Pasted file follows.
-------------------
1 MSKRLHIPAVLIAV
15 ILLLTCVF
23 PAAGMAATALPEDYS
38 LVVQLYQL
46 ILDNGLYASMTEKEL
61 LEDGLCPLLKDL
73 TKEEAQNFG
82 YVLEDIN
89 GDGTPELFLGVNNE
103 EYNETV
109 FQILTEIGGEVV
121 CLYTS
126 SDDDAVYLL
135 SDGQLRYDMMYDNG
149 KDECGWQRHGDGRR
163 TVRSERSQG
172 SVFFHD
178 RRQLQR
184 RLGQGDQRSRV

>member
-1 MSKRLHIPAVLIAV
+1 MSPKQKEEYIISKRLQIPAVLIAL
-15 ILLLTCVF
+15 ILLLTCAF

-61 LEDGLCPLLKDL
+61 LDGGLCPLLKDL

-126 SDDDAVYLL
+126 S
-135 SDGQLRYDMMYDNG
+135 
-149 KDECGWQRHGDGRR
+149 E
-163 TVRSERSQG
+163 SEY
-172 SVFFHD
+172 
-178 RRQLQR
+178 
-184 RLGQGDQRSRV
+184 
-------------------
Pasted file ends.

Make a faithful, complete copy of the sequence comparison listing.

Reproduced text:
1 MSKRLHIPAVLIAV
15 ILLLTCVF
23 PAAGMAATALPEDYS
38 LVVQLYQL
46 ILDNGLYASMTEKEL
61 LEDGLCPLLKDL
73 TKEEAQNFG
82 YVLEDIN
89 GDGTPELFLGVNNE
103 EYNETV
109 FQILTEIGGEVV
121 CLYTS
126 SDDDAVYLL
135 SDGQLRYDMMYDNG
149 KDECGWQRHGDGRR
163 TVRSERSQG
172 SVFFHD
178 RRQLQR
184 RLGQGDQRSRV

>member
-1 MSKRLHIPAVLIAV
+1 MSPKQKEEYIISKRLQIPAVLIAL
-15 ILLLTCVF
+15 ILLLTCAF

-61 LEDGLCPLLKDL
+61 LDGGLCPLLKDL

-126 SDDDAVYLL
+126 S
-135 SDGQLRYDMMYDNG
+135 
-149 KDECGWQRHGDGRR
+149 E
-163 TVRSERSQG
+163 SEY
-172 SVFFHD
+172 
-178 RRQLQR
+178 
-184 RLGQGDQRSRV
+184 